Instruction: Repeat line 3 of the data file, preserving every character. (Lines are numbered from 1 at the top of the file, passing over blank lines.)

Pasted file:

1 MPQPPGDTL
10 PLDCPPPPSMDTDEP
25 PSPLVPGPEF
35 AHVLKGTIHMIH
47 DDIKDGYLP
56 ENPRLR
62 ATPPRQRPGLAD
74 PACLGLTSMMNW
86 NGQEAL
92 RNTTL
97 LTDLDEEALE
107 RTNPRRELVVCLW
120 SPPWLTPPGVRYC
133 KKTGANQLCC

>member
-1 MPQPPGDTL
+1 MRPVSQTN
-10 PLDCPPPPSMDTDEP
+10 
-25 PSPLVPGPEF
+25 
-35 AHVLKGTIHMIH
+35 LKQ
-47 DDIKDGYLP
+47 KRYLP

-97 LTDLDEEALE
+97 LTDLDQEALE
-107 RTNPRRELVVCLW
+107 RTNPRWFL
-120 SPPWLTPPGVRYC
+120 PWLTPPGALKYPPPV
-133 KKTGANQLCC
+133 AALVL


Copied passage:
25 PSPLVPGPEF